The NAB Blog
The Story of Naxos
By Nicolas Soames
1 May 2012
Twenty-five years ago, the first Naxos classical music CDs appeared in a hypermarket in Paris. There were some 30 titles of popular classics: orchestral works by Mozart, Beethoven, Tchaikovsky and others. At a time when CDs were still new, posh and very expensive, these Naxos silver discs, produced by a company in Hong Kong, came at a budget price yet contained fresh, digital recordings. It was the start of a very extraordinary story – a new era in classical music.
These budget CDs flew off the shelves and within a short time they were on sale in shops all over Europe. At first, the major, established classical record labels, with their top-price selling star conductors, pianists and singers, took no notice and even when they saw those white CDs, with extremely straightforward covers, take up an increasing amount of space in the record shops, they ignored them. By the time they decided that this was a phenomenon which needed to be addressed, it was too late.
In the years that have elapsed since 1987, Naxos has become the leading provider of classical music – not just as a label but as an innovative digital services provider.
Naxos is best known for its CDs, of course – not just popular classics at extremely affordable prices, but also rare and imaginative repertoire, both old and new. The performers are increasingly musicians with international reputations – conductors and orchestras from all over the world – and still the CDs sell at very low prices, although they are comparable to those released on full price labels.
What is not so widely known is that Naxos, with its own distribution companies in Europe, North America and the Far East, has become the leading distributor of classical music throughout the world, looking after other labels, both independents such as Chandos, Hyperion and Bis, and ‘majors’ such as Warner and Sony.
Equally groundbreaking has been the lead Naxos commands as the primary provider of classical recordings through digital media. The Naxos Music Library is a streaming service which now serves almost every major university and conservatoire department in the world. Students can log on and listen to anyone of 70,000 CDs and nearly 1 million classical tracks – not just from Naxos but from hundreds of other labels – 24 hours a day, seven days a week. Among recent labels to join the ‘NML’ is EMI, one of the largest international classical labels. By the way, the NML is available to individual subscribers also: for a modest annual fee, you can also access all of this music, 24/7.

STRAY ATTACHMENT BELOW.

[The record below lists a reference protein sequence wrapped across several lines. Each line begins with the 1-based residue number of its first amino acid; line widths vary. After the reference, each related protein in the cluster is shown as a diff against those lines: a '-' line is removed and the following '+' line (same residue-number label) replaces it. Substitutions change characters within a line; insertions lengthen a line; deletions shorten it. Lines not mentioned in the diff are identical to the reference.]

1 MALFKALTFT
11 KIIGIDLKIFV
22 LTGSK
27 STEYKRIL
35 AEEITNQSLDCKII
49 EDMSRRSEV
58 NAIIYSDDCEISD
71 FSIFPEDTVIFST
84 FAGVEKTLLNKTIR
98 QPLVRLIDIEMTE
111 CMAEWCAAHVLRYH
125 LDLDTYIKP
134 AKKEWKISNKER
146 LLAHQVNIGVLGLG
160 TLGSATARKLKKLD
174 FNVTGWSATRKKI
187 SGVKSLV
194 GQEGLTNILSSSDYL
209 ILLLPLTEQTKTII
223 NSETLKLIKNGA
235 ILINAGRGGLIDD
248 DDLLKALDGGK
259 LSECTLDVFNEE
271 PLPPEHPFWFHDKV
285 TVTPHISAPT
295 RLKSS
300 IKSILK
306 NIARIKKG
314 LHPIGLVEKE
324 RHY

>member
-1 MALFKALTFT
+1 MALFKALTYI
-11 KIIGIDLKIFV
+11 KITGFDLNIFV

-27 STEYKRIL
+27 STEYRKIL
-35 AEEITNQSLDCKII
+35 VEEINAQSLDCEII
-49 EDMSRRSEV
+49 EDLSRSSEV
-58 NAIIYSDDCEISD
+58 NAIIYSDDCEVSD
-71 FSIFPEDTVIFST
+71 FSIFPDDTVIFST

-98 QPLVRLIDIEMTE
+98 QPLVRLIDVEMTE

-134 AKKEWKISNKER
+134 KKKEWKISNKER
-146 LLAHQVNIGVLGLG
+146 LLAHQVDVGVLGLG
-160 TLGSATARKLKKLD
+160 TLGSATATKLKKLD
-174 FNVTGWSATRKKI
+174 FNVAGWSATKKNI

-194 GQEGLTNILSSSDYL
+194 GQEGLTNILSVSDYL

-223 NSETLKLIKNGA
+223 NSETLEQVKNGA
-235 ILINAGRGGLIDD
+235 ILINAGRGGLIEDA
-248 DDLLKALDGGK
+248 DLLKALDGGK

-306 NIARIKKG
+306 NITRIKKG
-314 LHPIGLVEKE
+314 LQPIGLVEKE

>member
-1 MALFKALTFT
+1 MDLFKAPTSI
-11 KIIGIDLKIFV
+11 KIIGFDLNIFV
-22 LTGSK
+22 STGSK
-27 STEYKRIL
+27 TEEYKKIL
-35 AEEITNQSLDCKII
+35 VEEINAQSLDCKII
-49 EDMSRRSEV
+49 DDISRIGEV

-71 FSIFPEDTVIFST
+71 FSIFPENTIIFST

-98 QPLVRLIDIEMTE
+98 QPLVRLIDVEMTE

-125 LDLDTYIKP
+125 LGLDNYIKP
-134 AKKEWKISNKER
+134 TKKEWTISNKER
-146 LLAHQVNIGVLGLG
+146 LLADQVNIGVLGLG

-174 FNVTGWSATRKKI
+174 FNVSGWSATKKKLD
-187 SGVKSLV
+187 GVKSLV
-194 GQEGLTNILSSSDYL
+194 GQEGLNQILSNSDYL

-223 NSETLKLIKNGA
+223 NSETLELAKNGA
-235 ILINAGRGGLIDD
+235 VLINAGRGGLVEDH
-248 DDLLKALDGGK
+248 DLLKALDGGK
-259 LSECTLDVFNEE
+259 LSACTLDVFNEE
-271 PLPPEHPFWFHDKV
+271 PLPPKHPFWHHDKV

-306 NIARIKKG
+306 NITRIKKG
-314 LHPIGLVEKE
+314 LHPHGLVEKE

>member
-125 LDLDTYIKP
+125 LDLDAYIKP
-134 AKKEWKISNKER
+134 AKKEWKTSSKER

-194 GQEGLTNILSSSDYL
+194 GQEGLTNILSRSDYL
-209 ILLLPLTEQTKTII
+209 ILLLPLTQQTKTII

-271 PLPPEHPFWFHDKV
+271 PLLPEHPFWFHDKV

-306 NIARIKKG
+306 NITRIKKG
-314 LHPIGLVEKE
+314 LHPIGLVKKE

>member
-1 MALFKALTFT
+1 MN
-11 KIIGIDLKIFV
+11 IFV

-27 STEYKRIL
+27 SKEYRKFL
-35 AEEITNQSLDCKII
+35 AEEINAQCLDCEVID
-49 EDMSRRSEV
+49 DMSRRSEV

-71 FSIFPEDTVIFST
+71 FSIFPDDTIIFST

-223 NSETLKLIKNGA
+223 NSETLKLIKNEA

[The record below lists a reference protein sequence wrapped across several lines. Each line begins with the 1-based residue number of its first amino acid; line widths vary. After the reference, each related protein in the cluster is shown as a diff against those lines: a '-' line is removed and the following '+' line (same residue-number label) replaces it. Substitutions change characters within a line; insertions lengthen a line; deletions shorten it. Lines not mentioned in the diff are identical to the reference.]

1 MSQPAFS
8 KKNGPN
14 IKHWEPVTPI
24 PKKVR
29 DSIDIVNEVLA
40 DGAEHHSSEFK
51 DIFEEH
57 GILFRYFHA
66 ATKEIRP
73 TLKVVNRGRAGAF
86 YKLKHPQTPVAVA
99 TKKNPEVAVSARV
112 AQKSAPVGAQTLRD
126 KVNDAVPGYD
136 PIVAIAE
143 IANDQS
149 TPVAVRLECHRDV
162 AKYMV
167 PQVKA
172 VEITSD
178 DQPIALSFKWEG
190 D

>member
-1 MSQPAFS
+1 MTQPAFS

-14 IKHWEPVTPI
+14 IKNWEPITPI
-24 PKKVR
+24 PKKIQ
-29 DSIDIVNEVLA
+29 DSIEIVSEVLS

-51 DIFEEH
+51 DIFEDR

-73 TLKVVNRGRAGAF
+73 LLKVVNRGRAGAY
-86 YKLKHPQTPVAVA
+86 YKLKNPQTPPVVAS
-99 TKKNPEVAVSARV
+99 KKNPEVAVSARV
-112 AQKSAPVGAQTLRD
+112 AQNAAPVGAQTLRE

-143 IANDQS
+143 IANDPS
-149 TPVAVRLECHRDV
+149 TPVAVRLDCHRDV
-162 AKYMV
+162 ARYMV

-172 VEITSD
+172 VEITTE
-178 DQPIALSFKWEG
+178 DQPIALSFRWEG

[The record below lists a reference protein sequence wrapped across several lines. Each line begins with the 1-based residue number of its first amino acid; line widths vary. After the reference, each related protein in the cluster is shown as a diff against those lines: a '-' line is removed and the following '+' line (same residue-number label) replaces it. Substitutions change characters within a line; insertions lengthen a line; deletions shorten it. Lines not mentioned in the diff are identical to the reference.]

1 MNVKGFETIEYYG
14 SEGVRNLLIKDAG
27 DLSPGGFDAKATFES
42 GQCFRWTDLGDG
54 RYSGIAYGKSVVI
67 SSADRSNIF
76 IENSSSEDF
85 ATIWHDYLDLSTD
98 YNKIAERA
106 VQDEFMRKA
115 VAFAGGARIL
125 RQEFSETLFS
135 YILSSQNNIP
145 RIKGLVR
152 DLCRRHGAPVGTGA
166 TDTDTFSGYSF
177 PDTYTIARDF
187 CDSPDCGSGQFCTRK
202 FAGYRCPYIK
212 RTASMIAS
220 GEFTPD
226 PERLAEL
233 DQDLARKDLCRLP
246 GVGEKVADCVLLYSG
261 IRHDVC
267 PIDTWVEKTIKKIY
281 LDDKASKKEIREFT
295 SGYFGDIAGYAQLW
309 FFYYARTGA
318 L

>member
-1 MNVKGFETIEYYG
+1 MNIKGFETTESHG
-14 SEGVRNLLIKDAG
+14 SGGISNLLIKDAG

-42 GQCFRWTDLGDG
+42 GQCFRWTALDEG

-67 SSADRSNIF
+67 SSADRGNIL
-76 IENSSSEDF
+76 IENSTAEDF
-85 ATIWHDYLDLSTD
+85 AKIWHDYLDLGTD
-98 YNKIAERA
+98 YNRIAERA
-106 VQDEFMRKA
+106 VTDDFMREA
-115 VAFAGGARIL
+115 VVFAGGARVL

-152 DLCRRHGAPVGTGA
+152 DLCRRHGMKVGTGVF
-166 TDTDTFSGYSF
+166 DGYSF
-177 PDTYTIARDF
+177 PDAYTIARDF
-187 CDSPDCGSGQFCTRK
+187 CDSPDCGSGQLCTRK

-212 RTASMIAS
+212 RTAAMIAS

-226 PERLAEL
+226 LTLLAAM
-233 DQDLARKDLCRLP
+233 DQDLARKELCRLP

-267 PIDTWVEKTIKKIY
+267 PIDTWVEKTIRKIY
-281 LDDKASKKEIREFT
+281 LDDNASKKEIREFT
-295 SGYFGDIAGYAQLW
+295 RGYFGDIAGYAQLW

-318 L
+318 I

There is also ClassicsOnline, a classical download service which, being primarily for classical music, offers many ancillaries, such as booklet notes and extensive information about the music and musicians, something not available from other leading digital providers.
And, not to be forgotten, there is the Naxos Video Library, offering operas, ballets, concerts and an increasing number of theatre productions.
Naxos AudioBooks is part of this remarkable collection of cultural content. Started by Klaus Heymann and myself, it launched (with Paradise Lost read by Anton Lesser) in 1994, seven years after the first Naxos CDs. Its purpose was to provide classic literature with classical music on CD and cassette and that was exactly what it did for the first few years. Increasingly, the years have seen a progression towards digital delivery, and the move from abridged recordings to unabridged recordings. All this content is also available via the streaming service, the Naxos Spoken Word Library the sister label to the Naxos Music Library.
Before Naxos AudioBooks, I was a classical music journalist, and wrote many articles about the growth and enterprise of Naxos. And though, over the last 18 years, my main focus has been the audiobooks, I have watched the expansion of the Naxos company with continuing interest. As the 25th anniversary approached, I felt the story should be told – and, when no one else picked up that particular ball, I started to research and write it myself.
That was 18 months ago, and this month, coinciding with the start of the worldwide 25th anniversary celebrations, The Story of Naxos is released by Piatkus. It comes as a hardback (£20), as an ebook (£9.99) and as an enhanced ebook (with 33 music and audiobook tracks – £10.99).
I wanted to present as full a picture of Naxos as possible. This means, of course, a portrait of Klaus Heymann: his personal history, his personality, and the stepping stones which led to his multi-million pound classical music empire. On the one hand, he is a man who, at 75, is still deeply in love with classical music; on the other, his considerable business acumen is coupled with an uncanny ability to spot the key forthcoming trends.
But he always says that Naxos was built not just by him, but by the musicians, the producers and engineers, the distributors, salesmen, press and marketing personnel who have been involved over the years. So I set out to talk to many of them across the world: in Hong Kong where it all began, in Europe, Japan, the US, Australia, in fact everywhere where Naxos music has been recorded and where the CDs – and now digital files – have been sold.
Naxos AudioBooks is part of that story, of course. But it is just one chapter in a much bigger volume, and if you also love classical music, and have ever wondered how Naxos has gone from a standing start to a leading position in classical recording in a quarter-century, I think you will enjoy this book!
Slightly perversely, perhaps, there isn’t an audiobook of The Story of Naxos yet! We have been so deeply involved in doing unabridged Dickens, unabridged Proust, Classic Poetry for Boys, Classic Poetry for Girls, and lots of other unabridged world classics this year, that unabridged Soames has had to wait!
Who knows – maybe in the future!
« Previous entry • Latest Entry • The NAB Blog Archive • Next entry »